Blast hole drilling training delivered for first time using simulators in Thompson

Six students from remote Manitoba First Nations graduated May 16 from the first blast hole drilling training program in Canada delivered using drill simulators.

“This is the first time that simulators have actually been put in the field for people to actually use,” said Keith Taylor of the Austin Powder Company in a promotional video produced for the Manitoba Construction Sector Council. “We’ve used simulators before but they’re typically at a location of the manufacturers.”

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The six students came from God's Lake Narrows First Nation, Bunibonibee Cree Nation at Oxford House, Gods River and Wasagamack, all of which are the sites of new schools being built by the federal government.

Geoff Greenfield was one of the instructors for the course.

“My specialty is more focused on the sims,” he explains. ”I was trained by a gentleman from Finland for Epiroc and Sandvik. They actually certified me to be a trainer for their machines. It’s basically like sitting in the cabs of these higher-end drills.”

There is also a mobile simulator lab in a trailer that can be transported to any community that can be reached overland.

Don Ayres taught the students about health and safety as well as the characteristics of different types of rock that need to be drilled for blasting.

“It’s important that they know what they’re drilling and how they have to adjust for different characteristics of the rocks so that they can adapt in the field when they go get on the drill. There’s a huge difference from limestone to granite. Granite’s way harder and you have to slow right down but limestone you can punch holes in it  pretty quick."

In contrast to the old way of learning by doing – and trial and error – starting off on simulators is both safer and more economical.

“It takes some of the experimentation off of the field work,” Ayres says. “Lots of times they were damaging drills or they were really hard on bits, really hard on equipment. With this information, they can take it and they can adapt and run the machine properly, safely, no issues. That’s one of the benefits.”

Having completed the training, the students are now qualified to drill blast holes for roadwork, in quarries and in mining.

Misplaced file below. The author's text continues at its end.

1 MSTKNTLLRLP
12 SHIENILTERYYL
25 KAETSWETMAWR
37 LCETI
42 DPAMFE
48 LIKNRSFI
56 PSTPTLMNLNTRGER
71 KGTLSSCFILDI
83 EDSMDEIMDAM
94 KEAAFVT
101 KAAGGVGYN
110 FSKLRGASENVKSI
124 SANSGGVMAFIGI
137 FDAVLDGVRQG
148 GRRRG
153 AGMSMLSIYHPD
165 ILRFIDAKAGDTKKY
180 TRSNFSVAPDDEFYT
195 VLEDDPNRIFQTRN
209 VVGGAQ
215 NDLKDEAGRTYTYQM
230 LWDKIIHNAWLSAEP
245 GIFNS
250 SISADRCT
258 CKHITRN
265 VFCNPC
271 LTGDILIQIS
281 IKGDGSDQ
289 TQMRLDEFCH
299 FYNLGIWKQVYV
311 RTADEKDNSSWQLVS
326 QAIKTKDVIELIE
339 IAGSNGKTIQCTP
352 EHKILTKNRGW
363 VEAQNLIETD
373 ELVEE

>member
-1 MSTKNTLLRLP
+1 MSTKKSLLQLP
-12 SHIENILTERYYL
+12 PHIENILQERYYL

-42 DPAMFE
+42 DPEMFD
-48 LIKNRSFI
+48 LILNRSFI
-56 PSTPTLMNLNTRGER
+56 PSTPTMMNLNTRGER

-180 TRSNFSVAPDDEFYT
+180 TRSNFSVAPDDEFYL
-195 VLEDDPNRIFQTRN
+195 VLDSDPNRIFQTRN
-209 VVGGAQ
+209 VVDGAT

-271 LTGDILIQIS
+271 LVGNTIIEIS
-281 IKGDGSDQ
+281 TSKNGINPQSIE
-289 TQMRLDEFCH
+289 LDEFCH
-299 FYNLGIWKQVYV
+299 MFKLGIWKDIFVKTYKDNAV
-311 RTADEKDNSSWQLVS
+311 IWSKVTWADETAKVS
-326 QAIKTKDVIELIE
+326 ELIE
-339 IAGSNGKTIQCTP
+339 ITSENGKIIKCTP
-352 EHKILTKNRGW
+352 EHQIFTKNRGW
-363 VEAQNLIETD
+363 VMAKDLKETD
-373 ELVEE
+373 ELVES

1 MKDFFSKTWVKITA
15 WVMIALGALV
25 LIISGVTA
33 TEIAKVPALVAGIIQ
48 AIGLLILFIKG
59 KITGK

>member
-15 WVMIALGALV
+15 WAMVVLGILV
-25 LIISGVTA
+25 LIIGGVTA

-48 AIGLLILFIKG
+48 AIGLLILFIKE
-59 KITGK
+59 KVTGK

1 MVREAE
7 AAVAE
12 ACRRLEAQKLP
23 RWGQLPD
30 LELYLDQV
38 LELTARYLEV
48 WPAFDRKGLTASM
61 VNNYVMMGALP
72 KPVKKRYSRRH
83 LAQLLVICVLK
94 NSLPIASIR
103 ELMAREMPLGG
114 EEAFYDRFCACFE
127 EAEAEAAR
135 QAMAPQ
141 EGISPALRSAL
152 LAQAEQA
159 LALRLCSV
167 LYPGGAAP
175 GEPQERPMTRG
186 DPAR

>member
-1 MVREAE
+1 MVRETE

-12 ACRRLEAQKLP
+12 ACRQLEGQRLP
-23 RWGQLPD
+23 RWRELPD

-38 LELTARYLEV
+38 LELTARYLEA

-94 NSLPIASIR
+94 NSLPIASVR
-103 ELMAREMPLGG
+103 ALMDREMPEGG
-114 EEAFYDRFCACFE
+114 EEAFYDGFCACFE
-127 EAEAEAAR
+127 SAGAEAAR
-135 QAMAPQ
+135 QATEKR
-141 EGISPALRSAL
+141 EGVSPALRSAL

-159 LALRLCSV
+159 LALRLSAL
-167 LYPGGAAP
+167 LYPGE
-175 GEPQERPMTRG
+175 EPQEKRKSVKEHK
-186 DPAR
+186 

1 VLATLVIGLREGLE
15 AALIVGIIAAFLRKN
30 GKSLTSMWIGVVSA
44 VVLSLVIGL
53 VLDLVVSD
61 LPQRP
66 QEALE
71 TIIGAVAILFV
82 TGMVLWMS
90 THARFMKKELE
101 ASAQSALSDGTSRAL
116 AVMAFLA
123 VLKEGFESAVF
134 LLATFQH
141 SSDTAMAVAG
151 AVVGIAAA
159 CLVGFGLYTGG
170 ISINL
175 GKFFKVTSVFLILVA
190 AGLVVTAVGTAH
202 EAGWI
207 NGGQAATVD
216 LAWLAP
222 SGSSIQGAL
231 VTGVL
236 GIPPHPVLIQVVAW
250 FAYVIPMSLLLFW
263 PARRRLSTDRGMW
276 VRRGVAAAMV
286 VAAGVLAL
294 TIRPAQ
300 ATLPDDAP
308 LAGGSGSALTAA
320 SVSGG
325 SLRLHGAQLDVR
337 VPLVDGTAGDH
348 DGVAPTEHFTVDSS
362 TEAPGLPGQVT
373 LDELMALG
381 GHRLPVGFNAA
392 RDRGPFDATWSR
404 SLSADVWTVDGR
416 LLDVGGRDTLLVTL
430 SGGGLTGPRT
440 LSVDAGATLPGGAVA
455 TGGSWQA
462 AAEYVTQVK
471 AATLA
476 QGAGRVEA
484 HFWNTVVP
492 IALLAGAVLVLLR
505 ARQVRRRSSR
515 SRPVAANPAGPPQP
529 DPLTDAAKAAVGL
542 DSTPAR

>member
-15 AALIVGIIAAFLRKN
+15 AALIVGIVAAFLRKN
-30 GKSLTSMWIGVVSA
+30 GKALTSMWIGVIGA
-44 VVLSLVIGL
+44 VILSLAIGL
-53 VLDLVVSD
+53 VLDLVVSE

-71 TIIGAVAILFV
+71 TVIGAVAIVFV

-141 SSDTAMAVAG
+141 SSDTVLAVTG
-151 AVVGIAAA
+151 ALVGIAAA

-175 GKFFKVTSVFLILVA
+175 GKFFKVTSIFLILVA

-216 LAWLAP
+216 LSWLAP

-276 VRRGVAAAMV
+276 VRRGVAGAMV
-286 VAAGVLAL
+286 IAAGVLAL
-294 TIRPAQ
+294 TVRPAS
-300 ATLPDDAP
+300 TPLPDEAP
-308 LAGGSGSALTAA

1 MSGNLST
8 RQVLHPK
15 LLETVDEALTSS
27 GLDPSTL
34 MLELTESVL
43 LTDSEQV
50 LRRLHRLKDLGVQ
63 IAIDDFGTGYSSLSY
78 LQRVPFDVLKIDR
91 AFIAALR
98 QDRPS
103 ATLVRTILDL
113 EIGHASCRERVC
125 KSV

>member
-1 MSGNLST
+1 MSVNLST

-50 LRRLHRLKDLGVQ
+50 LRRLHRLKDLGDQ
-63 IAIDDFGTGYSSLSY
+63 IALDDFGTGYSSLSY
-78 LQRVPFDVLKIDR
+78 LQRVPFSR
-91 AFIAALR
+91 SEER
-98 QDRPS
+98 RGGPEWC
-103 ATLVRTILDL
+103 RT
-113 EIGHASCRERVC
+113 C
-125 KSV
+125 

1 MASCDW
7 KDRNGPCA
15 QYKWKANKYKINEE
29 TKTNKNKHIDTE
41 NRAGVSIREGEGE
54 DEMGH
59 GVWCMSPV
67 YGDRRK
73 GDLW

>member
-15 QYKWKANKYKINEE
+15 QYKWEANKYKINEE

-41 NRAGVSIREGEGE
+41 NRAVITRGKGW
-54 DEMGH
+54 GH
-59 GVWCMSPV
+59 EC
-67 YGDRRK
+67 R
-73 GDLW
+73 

“It’s applicable to all three,” said Ayres.

Only one of the students in the class had any prior drill experience and most didn’t even have any equipment operating experience, Greenfield says.

Kethan North, 23, from Oxford House, said he sees this training as a way to step up into the more skilled aspects of construction from the labourer-type positions he has been working at since graduating high school.

“It seemed like a really good opportunity, thought I could make a career out of it.,” North said. “The simulator time was fun. Just getting the hang of aligning all the blast holes and just getting used to the simulator, that was challenging. I’ll definitely feel a lot more comfortable being on the drill.”

William Kirkness, Indigenous liaison of the Manitoba Construction Sector Council, says in addition to drilling skills, course like these also aid students by making them job ready to show up every day on time and to be productive.

“A lot of that is about attitude,” he said, and not coming in acting like you already know everything.

While these students had to leave their communities for training, Kirkness says a big part of his job, which includes submitting proposals for federal funding for training, involves finding Indigenous trainers who speak the local language and can provide construction skills training where students live.

“They have the family support there as well, that’s a big thing,” Kirkness says.

The blast hole drilling training program in Thompson was delivered through a partnership of the Manitoba Construction Centre Council and University College of the North, with funding provided by the provincial and federal governments and the First Nations the students belong to.

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